The beginning of a new decade always provides an opportunity to look ahead and forecast what issues and opportunities are on the horizon.
As we exit a decade that began with 11+ percent unemployment in South Carolina and enter one with an unemployment rate under 3 percent, there is no
College students training at BMW Manufacturing
question that our priorities and areas of focus for 2020 and beyond will be quite different than they were ten years ago.
Over the last couple of years, we have started to see a shift from a primary focus on attracting jobs for available workers to developing, attracting and retaining talent to fill available jobs. We also now must place greater emphasis on reducing the barriers to employment for people living in the Upstate who are unemployed or under-employed.
There are many barriers impacting the ability for some residents to succeed, but below are three of the primary ones:
Cost of Housing outpacing wage increases
While all three of these issues are critical and justifiably have many Upstate entities working to mitigate them, at Ten at the Top we have spent the last two years working most specifically around bringing together stakeholders from across the region to address issues around transportation and mobility.
It is estimated that 6% of all households in the Upstate (roughly 37,000 households) have no access to a vehicle. In Greenville County alone, 24% of all residents (roughly 125,000 people) reported that they have some challenges with securing dependable transportation to get to jobs, school or other locations.
With the unemployment rate now near a record low, this barrier to employment doesn’t just impact the individuals that do not have access to transportation, it impacts the entire Upstate economy.
Over the last decade the Upstate secured more than $17 billion in new corporate investment. The jobs created through that investment are a significant reason for our current low unemployment.
If we are to continue to grow the economy in the Upstate, removing lack of transportation as a barrier for potential employees is critical. In addition, mitigating congestion, regular road maintenance and enhancing the general movement of people and goods across the Upstate are other elements that must be addressed to holistically improve mobility in the region.
While studying the challenges here in the Upstate and looking at the approaches in other communities across the country, one thing has been certain: there is no silver bullet to fix transportation and mobility issues.
Instead, there is a need for a multiple front approach with different elements of mobility each playing a vital role in reaching success.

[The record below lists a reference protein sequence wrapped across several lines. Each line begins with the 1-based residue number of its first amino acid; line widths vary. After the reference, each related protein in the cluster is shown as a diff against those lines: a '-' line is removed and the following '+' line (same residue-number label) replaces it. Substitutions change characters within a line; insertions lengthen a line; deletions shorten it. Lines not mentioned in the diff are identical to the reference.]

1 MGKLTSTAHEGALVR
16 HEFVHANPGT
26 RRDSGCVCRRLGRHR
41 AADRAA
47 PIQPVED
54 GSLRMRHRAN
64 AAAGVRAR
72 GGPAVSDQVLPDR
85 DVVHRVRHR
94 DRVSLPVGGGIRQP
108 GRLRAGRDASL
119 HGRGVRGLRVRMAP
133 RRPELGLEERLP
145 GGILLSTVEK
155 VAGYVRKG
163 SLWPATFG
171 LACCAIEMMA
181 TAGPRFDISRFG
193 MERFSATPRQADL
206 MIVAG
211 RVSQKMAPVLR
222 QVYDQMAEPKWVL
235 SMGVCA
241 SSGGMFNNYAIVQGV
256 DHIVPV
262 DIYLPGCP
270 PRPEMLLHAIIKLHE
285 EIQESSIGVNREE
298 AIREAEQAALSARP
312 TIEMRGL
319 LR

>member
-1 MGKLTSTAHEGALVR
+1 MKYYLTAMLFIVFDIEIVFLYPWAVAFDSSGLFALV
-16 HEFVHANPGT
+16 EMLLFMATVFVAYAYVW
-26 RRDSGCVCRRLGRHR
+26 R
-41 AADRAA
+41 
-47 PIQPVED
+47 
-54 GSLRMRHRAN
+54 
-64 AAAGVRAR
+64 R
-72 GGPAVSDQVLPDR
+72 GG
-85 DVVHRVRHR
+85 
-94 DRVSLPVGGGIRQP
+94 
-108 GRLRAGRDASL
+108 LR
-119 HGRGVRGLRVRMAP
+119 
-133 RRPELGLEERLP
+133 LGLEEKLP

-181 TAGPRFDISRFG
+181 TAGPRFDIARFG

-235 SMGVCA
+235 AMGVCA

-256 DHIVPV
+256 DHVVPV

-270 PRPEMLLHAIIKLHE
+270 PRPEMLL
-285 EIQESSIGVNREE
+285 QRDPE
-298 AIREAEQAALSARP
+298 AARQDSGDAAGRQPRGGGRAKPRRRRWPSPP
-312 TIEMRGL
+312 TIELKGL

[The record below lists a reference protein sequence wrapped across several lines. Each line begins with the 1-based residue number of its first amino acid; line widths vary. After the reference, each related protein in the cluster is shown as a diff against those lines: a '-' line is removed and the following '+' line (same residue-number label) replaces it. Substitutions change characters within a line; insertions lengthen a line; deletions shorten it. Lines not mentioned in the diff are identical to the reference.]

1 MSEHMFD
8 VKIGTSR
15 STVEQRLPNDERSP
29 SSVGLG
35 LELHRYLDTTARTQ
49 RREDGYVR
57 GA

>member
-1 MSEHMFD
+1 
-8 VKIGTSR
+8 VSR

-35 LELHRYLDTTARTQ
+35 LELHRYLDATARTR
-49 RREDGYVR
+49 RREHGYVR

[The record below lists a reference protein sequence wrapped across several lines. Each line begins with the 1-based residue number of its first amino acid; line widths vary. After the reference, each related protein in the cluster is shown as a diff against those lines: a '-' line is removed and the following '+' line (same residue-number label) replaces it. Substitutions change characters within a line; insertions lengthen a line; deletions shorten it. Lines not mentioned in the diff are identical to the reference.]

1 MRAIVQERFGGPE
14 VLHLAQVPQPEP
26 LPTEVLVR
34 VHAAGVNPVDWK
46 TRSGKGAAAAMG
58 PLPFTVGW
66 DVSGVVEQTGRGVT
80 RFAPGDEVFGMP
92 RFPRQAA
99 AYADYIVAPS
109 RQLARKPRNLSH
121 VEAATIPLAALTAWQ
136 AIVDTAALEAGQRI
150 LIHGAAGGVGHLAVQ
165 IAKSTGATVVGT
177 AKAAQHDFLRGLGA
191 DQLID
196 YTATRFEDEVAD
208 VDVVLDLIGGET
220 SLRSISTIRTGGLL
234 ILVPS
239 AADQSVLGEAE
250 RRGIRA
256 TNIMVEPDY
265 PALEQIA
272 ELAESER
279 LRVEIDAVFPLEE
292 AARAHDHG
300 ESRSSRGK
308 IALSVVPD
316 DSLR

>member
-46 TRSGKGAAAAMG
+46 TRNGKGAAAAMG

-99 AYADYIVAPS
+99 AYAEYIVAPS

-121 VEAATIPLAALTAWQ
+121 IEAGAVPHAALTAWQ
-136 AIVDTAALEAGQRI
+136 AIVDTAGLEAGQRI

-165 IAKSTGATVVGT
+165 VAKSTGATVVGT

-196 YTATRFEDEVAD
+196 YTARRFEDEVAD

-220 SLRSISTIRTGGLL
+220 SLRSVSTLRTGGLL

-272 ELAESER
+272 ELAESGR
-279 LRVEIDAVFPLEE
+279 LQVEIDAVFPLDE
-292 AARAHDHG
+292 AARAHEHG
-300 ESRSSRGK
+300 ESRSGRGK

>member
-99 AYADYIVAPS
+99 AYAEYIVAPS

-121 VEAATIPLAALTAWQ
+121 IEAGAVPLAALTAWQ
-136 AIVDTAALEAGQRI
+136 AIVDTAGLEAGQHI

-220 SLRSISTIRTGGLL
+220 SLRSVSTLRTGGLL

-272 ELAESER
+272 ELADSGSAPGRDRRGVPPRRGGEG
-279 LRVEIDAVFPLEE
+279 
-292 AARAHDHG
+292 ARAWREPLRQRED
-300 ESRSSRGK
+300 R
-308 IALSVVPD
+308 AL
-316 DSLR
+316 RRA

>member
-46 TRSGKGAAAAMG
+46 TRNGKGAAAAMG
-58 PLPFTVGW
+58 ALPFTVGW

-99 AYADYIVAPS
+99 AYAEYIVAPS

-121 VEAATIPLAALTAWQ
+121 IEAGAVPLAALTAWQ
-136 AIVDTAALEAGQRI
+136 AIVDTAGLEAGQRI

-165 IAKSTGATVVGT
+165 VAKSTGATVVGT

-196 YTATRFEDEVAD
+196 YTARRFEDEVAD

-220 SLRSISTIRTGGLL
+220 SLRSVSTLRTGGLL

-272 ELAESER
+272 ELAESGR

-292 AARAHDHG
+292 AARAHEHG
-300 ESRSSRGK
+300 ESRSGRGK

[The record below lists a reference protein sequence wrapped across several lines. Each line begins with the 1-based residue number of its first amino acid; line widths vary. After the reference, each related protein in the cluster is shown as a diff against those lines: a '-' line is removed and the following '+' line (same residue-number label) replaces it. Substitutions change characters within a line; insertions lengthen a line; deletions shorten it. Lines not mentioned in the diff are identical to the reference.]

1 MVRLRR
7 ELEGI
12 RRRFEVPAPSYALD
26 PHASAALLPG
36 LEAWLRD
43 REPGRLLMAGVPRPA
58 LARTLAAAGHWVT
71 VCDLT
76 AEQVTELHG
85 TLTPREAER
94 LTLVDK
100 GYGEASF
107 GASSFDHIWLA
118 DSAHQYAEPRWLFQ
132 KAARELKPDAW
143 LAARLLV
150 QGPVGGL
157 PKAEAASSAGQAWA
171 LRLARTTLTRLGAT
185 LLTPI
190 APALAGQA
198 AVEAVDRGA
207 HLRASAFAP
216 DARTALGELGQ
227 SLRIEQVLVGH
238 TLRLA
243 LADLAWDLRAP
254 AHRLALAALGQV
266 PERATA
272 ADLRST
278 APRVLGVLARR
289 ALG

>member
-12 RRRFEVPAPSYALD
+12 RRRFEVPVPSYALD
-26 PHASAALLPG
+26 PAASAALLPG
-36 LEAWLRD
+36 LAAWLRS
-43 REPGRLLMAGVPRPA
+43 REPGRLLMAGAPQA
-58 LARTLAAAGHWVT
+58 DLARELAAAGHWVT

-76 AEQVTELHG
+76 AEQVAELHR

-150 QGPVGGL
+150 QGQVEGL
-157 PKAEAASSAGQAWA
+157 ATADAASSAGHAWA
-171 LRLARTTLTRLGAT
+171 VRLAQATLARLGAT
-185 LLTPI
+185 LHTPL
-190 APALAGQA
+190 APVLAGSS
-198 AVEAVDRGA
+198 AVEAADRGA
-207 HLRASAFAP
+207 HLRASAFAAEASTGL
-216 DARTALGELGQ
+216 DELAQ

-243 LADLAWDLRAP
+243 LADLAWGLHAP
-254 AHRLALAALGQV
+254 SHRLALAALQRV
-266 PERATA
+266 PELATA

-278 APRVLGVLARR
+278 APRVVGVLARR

An essential action was taken in 2017 with the increase of the state gas tax to help ensure there is sufficient funding to repair and maintain roads within the state. However, that was simply the first step towards improving mobility.
Improving public transportation, providing regional transportation connectivity, utilizing technology to mitigate congestion and increasing opportunities for alternative transportation such as biking and walking are among the other elements needed to improve mobility and increase access to transportation.
Upstate Mobility Alliance Director Michael Hildebrand
One recommendation that came out of our study of mobility was the need for a convening group to connect the many different mobility efforts happening across the region. That has led to the creation of the Upstate Mobility Alliance, which officially began efforts in January following the hiring of Michael Hildebrand as the Alliance Director.
The role of the Mobility Alliance is to help continue to grow collaboration amongst the more than two dozen entities that play a role in the movement of people and goods across the Upstate so that we are maximizing the limited resources within our region and leveraging the capabilities of all who are part of our mobility spectrum.
As a sign of what is possible when we work together and our corporate partners invest in our region, the Michelin Corporate Foundation has committed $825,000 to enhance mobility in the Upstate through a grant awarded to the Upstate Mobility Alliance and Greenlink to help support increased access to public transportation.
It is our hope and expectation that this will be just the first of many announcements in the near future of how we can leverage public-private partnerships to reduce access to transportation as a barrier to economic success for all individuals and businesses in the Upstate.